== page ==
in a pet
Posted: 13 February 2019 02:10 PM   [ Ignore ]
RankRankRank
Total Posts:  395
Joined  2007-02-24

I ran across this phrase in a crossword puzzle today meaning “a fit of sulking or ill humor”. I had never seen or heard it before. The dictionaries I checked indicated it is of unknown origin from the late 16th century. Are there any dictionaries that give better information about its origin?

Profile
 
 
Posted: 13 February 2019 06:46 PM   [ Ignore ]   [ # 1 ]
Avatar
RankRankRankRankRank
Total Posts:  4119
Joined  2007-02-26

Got to admit I’ve not heard of it, though I have heard of “pettish”, of similar meaning.

OED says “unknown origin” but gives you plenty of options to consider…

Etymology: Origin unknown. Compare the apparent derivative pettish adj., which is first attested earlier.

Perhaps related to pet n.2, in which case pettish adj. may have been formed originally from pet n.2.2; however, a strong argument against is presented by the early geographical distribution of the words, pet n.2 being in early use distinctively Scots and northern English, whereas the present word is found also in the south from its earliest attestations onwards, and pettish adj. is apparently not found in Older Scots.

For a suggestion of an etymology from a spec. sense of French pet pet n.1 see L. Spitzer in Language 26 (1950) 533–8.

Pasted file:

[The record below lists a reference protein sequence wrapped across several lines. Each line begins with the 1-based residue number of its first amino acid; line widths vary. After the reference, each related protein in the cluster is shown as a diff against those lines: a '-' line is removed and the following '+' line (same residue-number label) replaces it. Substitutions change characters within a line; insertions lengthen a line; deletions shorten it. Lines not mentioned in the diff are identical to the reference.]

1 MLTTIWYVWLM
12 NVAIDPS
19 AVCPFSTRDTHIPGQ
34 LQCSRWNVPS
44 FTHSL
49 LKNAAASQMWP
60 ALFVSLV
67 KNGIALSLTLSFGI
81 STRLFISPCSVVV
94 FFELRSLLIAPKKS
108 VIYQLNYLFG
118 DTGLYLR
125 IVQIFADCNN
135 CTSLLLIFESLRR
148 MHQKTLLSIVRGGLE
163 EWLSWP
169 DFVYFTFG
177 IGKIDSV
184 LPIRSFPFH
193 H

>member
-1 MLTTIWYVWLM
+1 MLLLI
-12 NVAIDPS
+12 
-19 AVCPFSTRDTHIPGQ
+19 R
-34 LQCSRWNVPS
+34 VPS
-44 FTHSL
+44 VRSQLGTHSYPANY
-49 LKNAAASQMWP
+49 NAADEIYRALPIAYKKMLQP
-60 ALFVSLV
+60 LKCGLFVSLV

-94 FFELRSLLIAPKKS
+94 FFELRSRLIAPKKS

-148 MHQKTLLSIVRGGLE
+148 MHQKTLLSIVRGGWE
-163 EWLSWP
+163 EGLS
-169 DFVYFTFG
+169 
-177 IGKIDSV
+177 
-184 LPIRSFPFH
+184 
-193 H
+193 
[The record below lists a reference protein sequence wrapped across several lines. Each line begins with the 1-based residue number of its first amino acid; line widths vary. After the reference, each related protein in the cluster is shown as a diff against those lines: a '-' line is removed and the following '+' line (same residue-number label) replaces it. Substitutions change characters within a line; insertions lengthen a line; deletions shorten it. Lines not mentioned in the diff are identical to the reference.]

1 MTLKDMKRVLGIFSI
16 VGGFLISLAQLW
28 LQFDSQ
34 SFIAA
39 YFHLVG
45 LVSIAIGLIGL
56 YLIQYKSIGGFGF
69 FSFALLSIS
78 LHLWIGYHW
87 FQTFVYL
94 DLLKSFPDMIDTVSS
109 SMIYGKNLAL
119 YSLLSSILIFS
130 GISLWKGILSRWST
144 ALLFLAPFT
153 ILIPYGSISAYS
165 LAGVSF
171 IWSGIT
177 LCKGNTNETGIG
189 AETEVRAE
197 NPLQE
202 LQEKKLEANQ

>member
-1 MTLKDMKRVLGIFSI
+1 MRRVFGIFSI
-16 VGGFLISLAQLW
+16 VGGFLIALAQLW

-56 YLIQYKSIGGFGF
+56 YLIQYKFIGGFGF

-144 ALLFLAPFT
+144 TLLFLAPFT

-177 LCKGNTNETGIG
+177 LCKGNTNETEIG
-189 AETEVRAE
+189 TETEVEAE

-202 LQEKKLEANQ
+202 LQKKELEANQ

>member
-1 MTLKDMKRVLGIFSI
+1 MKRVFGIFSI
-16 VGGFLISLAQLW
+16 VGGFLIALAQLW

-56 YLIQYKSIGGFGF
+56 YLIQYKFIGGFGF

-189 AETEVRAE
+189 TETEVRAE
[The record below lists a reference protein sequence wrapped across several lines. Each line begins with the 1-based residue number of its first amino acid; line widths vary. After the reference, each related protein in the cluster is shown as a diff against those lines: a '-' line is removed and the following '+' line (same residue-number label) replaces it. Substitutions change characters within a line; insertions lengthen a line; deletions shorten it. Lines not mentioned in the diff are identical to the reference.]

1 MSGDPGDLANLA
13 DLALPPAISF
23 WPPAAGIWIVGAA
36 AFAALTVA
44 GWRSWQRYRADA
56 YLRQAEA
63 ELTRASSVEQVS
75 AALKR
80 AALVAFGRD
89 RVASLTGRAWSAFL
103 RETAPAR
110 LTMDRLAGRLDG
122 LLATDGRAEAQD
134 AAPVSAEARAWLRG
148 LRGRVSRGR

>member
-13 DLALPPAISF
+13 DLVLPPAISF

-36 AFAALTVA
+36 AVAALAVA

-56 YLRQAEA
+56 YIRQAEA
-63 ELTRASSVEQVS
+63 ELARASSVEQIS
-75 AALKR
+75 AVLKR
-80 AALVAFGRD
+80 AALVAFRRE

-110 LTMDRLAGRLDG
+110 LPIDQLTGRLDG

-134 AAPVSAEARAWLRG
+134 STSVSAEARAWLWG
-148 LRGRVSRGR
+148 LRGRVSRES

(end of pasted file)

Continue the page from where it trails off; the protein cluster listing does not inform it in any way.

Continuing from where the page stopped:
pet n.1 = fart
pet n.2.2 = “A person who is indulged, spoiled, or treated as a favourite”, “An indulged, spoiled, or favourite, child.”

Profile
 
 
Posted: 14 February 2019 09:59 AM   [ Ignore ]   [ # 2 ]
RankRankRankRank
Total Posts:  1280
Joined  2007-03-01

I had always assumed that both pet (in this sense) and pettish were related to petulant, but apparently not. According to the OED, petulant derives from Middle French and in the mid-16th century meant Immodest or forward in speech or behaviour; wanton, lascivious. Within decades it acquired an obviously-related sense, Impudent, insolent, rude, and by Dr Johnson’s time had acquired the rather different meaning, Exhibiting or prone to peevish impatience or irritability, esp. over trivial matters; childishly sulky or bad-tempered, that it has today. The OED suggest that this last sense was probably influenced by pet in the sense ‘fit of peevishness’

Profile
 
 
Posted: 14 February 2019 12:15 PM   [ Ignore ]   [ # 3 ]
RankRankRankRank
Total Posts:  890
Joined  2013-10-14

I had always assumed that both pet (in this sense) and pettish were related to petulant, but apparently not

I think the only relationship is that they share the same base morpheme pet, as in petulant, impetuous, and that they’re all borrowed from French/Latin.

Profile
 
 
   
 
 
‹‹ Plimsoll      Quop ››